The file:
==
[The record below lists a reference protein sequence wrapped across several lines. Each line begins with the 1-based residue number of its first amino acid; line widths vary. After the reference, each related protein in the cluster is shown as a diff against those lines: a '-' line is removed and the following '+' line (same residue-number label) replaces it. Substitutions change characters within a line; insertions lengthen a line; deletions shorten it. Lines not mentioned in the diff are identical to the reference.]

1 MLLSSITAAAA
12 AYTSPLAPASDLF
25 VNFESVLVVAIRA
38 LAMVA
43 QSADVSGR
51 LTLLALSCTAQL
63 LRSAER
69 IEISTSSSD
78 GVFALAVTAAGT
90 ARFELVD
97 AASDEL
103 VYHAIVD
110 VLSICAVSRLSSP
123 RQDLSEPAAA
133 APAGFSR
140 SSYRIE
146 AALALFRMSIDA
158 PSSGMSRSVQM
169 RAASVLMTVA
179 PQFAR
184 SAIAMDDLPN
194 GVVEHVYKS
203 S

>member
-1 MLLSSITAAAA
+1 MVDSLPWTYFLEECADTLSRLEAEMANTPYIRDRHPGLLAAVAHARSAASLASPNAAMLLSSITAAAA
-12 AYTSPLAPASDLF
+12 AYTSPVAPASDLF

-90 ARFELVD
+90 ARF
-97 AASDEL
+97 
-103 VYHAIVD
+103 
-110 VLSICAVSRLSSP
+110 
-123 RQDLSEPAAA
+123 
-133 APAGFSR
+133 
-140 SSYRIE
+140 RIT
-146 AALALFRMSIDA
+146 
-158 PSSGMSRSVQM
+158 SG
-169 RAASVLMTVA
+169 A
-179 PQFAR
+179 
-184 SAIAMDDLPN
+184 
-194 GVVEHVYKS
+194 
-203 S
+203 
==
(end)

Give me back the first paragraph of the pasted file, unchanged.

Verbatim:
[The record below lists a reference protein sequence wrapped across several lines. Each line begins with the 1-based residue number of its first amino acid; line widths vary. After the reference, each related protein in the cluster is shown as a diff against those lines: a '-' line is removed and the following '+' line (same residue-number label) replaces it. Substitutions change characters within a line; insertions lengthen a line; deletions shorten it. Lines not mentioned in the diff are identical to the reference.]